Annual PDF reports on the health and wellbeing of children and young people in Victoria have been replaced with an online Victorian Child and Adolescent Monitoring Systeem (VCAMS) portal run by the Victorian Department of Education and Early Childhood Development (DEECD).
Speaking at the Tableau conference in Sydney this week, DEECD director of research, evaluation and analytics Joyce Cleary told delegates that it produced annual community profile PDF reports for different areas of Victoria from 2009 to 2011.
"We didn't have an online system to push it out so we developed a lot of PDF reports that were set up in the back-end with a clunky Microsoft Excel spreadsheet that bought all this data together to generate PDF reports," she said.
"It became clear that the big local government areas were using it. However, the shires and smaller government areas had people who were looking after multiple portfolios ranging from child services to road planning.
"They don't have time to get their heads around this information. You put a book on kid's health and wellbeing on their table and it's not a top priority. That was a hard lesson for us but confirmed that we needed to get this website set up."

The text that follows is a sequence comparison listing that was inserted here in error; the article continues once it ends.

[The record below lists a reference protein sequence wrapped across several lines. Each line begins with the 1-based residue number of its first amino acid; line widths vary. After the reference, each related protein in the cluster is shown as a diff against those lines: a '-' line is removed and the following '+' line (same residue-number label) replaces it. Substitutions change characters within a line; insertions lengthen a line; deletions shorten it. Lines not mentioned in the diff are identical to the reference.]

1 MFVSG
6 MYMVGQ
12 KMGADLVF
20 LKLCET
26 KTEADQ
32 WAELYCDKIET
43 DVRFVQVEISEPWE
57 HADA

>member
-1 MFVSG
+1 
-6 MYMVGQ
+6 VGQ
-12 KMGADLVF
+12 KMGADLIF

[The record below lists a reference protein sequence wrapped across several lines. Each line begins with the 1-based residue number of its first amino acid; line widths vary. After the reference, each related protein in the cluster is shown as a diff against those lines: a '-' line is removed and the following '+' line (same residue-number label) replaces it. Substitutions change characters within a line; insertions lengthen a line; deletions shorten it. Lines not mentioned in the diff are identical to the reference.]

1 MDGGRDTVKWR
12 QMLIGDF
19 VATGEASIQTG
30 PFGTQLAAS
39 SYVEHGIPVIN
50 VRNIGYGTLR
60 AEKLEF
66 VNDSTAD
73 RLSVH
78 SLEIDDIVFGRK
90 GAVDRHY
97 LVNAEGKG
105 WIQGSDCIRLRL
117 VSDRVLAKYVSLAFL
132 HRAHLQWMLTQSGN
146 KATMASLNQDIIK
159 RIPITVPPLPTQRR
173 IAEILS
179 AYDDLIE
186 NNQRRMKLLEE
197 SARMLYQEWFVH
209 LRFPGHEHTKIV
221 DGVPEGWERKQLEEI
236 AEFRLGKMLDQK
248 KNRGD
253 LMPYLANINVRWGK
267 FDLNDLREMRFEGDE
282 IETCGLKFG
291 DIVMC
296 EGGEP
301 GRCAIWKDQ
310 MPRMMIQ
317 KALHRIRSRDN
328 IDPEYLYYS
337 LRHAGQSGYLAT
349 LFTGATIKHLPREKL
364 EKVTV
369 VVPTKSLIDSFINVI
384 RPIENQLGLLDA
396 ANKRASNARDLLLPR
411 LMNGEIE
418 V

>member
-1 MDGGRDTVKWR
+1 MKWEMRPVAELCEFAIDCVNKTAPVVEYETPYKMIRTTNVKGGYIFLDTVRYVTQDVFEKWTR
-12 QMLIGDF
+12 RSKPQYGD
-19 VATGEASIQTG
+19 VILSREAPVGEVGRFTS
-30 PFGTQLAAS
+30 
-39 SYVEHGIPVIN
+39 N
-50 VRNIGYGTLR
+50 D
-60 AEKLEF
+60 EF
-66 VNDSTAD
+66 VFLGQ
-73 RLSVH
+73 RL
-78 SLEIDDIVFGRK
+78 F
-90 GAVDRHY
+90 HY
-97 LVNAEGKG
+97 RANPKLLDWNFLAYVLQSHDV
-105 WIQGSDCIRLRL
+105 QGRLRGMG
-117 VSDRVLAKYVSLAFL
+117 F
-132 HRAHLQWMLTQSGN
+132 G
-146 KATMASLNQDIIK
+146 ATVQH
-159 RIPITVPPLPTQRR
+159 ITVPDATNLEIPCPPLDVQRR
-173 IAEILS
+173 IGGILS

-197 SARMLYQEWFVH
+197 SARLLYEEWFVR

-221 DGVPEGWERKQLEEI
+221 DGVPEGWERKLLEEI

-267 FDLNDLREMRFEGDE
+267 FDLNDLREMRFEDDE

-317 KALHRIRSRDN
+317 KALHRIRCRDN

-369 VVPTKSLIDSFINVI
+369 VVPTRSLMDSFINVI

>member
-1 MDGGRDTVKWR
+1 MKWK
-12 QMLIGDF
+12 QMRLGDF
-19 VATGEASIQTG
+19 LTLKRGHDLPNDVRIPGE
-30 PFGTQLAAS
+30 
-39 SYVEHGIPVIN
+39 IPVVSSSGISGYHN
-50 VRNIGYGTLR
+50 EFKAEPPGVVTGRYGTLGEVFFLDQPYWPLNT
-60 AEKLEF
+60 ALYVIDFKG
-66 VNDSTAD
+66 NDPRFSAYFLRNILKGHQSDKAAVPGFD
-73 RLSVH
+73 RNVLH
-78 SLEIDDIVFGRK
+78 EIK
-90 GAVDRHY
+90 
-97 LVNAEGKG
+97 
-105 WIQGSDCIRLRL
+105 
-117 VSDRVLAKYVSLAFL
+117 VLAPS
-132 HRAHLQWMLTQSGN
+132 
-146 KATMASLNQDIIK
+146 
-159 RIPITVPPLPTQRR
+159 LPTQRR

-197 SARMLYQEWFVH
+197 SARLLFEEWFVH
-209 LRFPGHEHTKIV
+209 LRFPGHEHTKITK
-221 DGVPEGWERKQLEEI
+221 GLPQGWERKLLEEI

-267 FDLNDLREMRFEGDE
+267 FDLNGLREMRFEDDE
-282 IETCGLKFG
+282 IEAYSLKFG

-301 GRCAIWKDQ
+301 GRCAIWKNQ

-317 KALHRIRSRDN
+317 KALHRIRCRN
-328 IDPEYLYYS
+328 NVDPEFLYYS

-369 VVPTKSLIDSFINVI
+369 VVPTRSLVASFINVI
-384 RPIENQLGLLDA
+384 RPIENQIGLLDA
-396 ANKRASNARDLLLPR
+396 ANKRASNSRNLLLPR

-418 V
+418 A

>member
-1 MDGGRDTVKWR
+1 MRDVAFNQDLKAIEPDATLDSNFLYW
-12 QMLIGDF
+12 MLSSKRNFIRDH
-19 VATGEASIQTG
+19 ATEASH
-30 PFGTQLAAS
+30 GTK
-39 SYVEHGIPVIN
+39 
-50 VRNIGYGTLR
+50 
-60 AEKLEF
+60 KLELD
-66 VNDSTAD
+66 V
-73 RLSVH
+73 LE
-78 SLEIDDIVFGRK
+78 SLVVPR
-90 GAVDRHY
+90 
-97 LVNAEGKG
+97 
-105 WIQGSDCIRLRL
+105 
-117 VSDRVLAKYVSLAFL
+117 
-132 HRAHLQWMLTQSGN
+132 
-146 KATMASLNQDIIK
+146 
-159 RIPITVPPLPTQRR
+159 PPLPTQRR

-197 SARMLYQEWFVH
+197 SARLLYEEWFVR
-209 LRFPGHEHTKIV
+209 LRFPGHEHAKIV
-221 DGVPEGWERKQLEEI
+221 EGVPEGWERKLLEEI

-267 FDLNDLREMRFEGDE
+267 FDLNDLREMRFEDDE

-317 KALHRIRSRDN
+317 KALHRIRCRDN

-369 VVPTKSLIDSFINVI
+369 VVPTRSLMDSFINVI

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To do this, the department began working with Tableau in 2013 to create the VCAMS portal.
Starting in August 2013, it developed VCAMs using the vendor's desktop software and the portal went live in December 2013.
The portal contains data from DEECD, the Victorian Department of Health , Victorian Police, Human Services. For example, this information includes immunisation rates. People can download spreadsheets containing the data that they have searched for.
"It gives you various reports that were produced over the years from 2008 to 2014. People want to see the dashboards and visualisations so they can download spreadsheets," Cleary said.
For example, some of the data sets include information on bullying. This is data from student opinion surveys run by DEECD for Years 5 to 9.
"We can select the year, we can draw back and see over time and look by gender so we can see if there are some differences between male and female data," she said during a live demo of the portal.
"We needed to make information accessible to providers who need to know how kids and families are faring on a local level. If they have access to that information, they can start to plan and tailor their services to families."
Follow Hamish Barwick on Twitter: @HamishBarwick